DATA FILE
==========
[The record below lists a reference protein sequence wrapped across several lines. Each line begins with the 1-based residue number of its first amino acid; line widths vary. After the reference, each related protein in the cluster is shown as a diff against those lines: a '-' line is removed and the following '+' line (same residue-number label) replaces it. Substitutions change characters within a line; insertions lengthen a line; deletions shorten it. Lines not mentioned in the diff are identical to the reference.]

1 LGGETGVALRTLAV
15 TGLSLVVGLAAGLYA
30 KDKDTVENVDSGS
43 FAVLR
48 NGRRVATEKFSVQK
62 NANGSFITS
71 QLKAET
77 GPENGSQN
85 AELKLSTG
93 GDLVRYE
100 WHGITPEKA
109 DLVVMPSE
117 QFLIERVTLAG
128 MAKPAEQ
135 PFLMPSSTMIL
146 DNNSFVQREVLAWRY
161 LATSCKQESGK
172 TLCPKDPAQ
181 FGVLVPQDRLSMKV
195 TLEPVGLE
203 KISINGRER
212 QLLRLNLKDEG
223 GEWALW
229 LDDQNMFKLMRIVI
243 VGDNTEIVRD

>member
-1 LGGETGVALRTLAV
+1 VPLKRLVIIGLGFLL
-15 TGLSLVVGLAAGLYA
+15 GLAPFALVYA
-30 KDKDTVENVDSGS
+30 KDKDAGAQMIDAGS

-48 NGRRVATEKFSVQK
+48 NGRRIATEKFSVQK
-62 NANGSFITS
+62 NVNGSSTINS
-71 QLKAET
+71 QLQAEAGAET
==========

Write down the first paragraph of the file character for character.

[The record below lists a reference protein sequence wrapped across several lines. Each line begins with the 1-based residue number of its first amino acid; line widths vary. After the reference, each related protein in the cluster is shown as a diff against those lines: a '-' line is removed and the following '+' line (same residue-number label) replaces it. Substitutions change characters within a line; insertions lengthen a line; deletions shorten it. Lines not mentioned in the diff are identical to the reference.]